The government has consistently ignored the increasingly growing numbers of illegal foreign nationals in Israel, most of whom live in Tel Aviv, State Comptroller Joseph Shapira said in a damning report published Wednesday.
The comptroller slammed the government for years of inaction, and said that a clear policy was required. One in eight of Tel Aviv's residents are foreign nationals, the report said.
According to the report, five neighborhoods in southern Tel Aviv – Neve Shaanan, Florentin, Shapira, Kiryat Shalom and Hatikvah – contained the lion's share of the overall number of foreign nationals in Israel. The report states that in each of these areas, there is a majority of foreign nationals.
61% of all foreigners live in south Tel Aviv
The report goes on to detail the hardship and tensions within these neighborhoods, which serve as home to 61 percent of all foreign nationals in Israel. The comptroller painted grim picture of the state of affairs within these neighborhoods, where senior citizens regularly report feeling unsafe.
Since the start of the 1990s, the number of foreign nationals in Israel illegally has risen dramatically. This group includes foreign workers brought to Israel under the auspices of contractors and the Interior Ministry, which gave them special five-year work permits, but who have failed to leave the country when their visas expire. It also includes migrants who enter Israel on tourism visas and asylum seekers who entered Israel illegally through the porous border with Egypt.
The comptroller cited a Tel Aviv Municipality survey conducted in 2011 and 2012, in which Tel Aviv residents claimed to have felt less safe. This is especially true in the southern part of the city, where more than 50% of the respondents reported feeling unsafe walking in the streets at night. Despite the feelings of insecurity, however, the local police station remains understaffed.
As of June 2013, some 230,000 foreign nationals live in Israel, of which 54,000 are Eritrean and Sudanese nationals who cannot be deported pending the completion of their asylum requests.
But while the report appears to reinforce the belief that the presence of illegal immigrants is damaging for southern Tel Aviv, the reality on the ground is more complex - with some blaming the government for years of neglect, and others placing the onus on the foreigners.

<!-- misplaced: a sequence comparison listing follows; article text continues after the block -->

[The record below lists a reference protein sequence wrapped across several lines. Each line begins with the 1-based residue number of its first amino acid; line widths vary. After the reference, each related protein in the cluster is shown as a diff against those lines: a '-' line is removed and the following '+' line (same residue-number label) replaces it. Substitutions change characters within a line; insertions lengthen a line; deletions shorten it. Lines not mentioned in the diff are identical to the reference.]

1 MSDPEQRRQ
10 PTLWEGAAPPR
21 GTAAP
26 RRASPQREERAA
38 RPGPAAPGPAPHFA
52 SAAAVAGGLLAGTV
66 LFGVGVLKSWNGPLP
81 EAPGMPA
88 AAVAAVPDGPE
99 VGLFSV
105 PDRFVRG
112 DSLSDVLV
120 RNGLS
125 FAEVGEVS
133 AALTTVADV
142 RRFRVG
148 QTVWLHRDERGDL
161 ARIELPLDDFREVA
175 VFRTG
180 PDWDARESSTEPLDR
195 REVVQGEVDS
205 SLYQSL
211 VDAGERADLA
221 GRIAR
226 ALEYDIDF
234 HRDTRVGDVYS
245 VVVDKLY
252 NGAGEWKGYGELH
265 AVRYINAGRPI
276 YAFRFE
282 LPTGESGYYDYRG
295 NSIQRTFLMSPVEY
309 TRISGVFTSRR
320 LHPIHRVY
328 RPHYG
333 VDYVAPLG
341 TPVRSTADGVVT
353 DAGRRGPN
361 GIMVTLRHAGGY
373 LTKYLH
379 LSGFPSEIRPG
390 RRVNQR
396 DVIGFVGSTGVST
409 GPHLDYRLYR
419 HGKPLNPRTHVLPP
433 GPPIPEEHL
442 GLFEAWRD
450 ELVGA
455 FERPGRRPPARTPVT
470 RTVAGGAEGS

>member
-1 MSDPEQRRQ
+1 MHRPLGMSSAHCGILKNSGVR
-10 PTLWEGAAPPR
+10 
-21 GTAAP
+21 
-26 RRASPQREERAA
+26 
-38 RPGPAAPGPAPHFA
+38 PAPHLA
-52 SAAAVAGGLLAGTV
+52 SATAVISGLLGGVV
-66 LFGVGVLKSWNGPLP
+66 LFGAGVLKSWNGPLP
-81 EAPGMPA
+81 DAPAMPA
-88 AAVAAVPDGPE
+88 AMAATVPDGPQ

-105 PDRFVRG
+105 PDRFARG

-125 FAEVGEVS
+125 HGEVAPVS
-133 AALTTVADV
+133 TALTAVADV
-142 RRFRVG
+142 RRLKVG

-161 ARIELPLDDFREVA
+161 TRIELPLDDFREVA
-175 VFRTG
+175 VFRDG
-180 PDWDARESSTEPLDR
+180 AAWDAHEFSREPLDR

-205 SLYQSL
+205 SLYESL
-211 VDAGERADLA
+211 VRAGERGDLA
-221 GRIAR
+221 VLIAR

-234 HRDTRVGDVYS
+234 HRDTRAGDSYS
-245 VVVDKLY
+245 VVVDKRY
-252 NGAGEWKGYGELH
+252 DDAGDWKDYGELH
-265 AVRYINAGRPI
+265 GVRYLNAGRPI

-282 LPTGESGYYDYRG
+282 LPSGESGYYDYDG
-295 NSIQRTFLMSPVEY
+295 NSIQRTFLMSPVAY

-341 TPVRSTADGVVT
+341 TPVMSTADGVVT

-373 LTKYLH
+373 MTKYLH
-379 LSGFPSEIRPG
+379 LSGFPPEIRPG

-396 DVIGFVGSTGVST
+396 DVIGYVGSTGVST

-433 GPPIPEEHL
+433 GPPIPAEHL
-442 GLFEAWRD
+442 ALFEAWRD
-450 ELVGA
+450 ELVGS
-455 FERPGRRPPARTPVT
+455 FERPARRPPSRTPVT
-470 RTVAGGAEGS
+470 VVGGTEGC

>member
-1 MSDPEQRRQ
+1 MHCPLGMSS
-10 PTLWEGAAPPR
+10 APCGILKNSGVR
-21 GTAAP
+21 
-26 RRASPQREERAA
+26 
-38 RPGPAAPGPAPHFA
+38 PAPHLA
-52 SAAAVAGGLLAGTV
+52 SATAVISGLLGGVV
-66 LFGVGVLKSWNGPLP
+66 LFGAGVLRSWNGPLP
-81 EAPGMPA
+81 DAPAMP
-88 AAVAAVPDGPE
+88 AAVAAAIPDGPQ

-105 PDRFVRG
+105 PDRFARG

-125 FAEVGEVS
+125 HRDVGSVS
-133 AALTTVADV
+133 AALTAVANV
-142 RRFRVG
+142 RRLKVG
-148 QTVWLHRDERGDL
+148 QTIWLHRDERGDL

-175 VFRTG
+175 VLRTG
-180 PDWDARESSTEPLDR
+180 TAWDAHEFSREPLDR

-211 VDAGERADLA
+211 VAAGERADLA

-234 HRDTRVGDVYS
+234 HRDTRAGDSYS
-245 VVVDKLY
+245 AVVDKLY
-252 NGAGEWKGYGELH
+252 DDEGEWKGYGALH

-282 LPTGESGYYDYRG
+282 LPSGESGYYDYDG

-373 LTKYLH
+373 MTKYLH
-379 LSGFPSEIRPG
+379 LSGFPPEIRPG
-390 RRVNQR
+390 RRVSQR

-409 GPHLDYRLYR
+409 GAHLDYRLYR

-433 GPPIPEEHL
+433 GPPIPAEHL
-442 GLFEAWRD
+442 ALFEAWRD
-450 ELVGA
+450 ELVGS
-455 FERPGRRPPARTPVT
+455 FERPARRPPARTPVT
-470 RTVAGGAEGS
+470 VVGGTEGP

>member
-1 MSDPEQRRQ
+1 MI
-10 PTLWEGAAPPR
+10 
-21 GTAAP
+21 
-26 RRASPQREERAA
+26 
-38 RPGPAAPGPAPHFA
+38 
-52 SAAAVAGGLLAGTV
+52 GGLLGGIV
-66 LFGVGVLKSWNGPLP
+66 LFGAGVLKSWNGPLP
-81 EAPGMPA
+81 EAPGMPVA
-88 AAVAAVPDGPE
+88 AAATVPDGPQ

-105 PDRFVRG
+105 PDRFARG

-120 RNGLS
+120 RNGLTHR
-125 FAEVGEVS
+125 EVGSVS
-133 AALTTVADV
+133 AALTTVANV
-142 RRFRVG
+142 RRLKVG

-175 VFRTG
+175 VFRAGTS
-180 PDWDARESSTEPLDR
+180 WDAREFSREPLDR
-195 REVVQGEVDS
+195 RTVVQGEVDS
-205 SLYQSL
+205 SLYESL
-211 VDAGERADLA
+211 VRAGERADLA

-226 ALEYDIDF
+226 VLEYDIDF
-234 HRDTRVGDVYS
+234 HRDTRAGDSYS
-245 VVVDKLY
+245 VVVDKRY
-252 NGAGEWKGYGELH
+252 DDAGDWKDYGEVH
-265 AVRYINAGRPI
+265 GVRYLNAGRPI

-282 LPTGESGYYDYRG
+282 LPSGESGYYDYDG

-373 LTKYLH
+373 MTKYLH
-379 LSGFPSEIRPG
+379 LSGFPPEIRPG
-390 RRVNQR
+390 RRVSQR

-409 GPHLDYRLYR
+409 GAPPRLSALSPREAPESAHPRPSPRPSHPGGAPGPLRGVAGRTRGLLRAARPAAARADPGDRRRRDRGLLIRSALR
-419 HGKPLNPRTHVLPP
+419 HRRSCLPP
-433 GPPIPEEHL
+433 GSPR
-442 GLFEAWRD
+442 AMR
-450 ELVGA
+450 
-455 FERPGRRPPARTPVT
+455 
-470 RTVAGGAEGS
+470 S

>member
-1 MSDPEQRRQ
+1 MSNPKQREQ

When walking through Neve Shaanan, it becomes clear that both foreign nationals and locals agree that the current situation is the result of ongoing government neglect.
"The problem is not the foreigners but the state, which moved tens of thousands of people to this area and then forgot about them," says Shula Keshet, head of the Ahoti (My Sister) movement and an activist in Power to the Community, a local grassroots initiative.
"The fact is, five minutes from here in Tel Aviv you see a different world," she said.
Keshet, 50, has lived in the neighborhood all her life, and she has seen Neve Shaanan change over the years. She defines south Tel Aviv as " extraterritorial," and claims that government officials abandoned the area years ago.
"It has always been neglected here, but in recent years it has become too much. Tens of thousands of asylum seekers created crowded conditions, and they live in divided apartments in inhuman conditions. The feeling is that we are sitting on a powder keg," Keshet said.
According to the comptroller report, the practice of dividing apartments posed a massive safety hazard with some 75 percent of all fires in Tel Aviv, for example, breaking out in southern Tel Aviv. The report further noted that the divided apartment led to a string of dangerous situations, with residents setting up makeshift connections to the gas pipes and electricity.
Kashet further spoke about the plight of local women: "There are women – both Israelis and foreign – who are afraid to walk he streets at night, and live in a constant feeling of fear."
Abraham, a resident of Neve Shaanan for over 40 years does not agree, and interprets the report differently. "Until the infiltrators (asylum seekers) do not get out then nothing here will change. The looming disaster is only a question of time. We live in a no-man's land - everyone sets up their own pirate electricity connection, and everyone divides up their apartments and rents them out to dozens of foreigners."
Ahmad Ali, an Arab-Israeli who has lived in the neighborhood for more than 15 years recalls four different fires breaking out in his building in recent years. "It was pure luck that the gas tanks didn’t explode," he said. "The police and fire department have been here 20 times but have never done anything about the dangerous and illegal gas pipes or the divided apartments."
Gabriel Takala, an asylum seeker from Eritrea, claims that the root of the problem lies in the fact that he and his community are not allowed to work.